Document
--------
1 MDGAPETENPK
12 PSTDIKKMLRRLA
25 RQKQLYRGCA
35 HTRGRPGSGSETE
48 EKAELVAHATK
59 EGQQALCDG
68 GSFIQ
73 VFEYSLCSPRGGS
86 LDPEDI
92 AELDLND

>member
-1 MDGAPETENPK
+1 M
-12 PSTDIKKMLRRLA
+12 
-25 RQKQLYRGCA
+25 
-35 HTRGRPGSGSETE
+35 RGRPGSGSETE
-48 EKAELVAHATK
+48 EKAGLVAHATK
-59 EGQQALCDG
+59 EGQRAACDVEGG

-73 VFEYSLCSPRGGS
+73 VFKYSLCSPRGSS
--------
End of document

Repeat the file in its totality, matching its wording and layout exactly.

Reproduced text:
1 MDGAPETENPK
12 PSTDIKKMLRRLA
25 RQKQLYRGCA
35 HTRGRPGSGSETE
48 EKAELVAHATK
59 EGQQALCDG
68 GSFIQ
73 VFEYSLCSPRGGS
86 LDPEDI
92 AELDLND

>member
-1 MDGAPETENPK
+1 M
-12 PSTDIKKMLRRLA
+12 
-25 RQKQLYRGCA
+25 
-35 HTRGRPGSGSETE
+35 RGRPGSGSETE
-48 EKAELVAHATK
+48 EKAGLVAHATK
-59 EGQQALCDG
+59 EGQRAACDVEGG

-73 VFEYSLCSPRGGS
+73 VFKYSLCSPRGSS